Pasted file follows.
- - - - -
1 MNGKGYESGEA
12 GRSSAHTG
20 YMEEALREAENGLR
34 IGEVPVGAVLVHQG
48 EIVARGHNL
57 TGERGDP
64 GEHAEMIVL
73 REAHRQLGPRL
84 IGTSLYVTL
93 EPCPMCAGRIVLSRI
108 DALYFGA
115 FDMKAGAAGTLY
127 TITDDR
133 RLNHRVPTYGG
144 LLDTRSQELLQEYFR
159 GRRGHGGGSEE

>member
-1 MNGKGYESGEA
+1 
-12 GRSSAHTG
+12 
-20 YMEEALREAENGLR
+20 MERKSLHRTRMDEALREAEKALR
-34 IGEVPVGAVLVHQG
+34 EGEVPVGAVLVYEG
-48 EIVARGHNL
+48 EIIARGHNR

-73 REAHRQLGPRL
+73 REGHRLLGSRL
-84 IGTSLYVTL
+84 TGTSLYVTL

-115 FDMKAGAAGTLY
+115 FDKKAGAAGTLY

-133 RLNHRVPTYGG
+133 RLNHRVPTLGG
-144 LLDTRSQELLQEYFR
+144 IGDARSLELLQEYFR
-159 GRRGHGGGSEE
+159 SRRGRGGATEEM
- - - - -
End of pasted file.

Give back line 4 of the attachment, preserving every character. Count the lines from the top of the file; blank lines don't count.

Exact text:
34 IGEVPVGAVLVHQG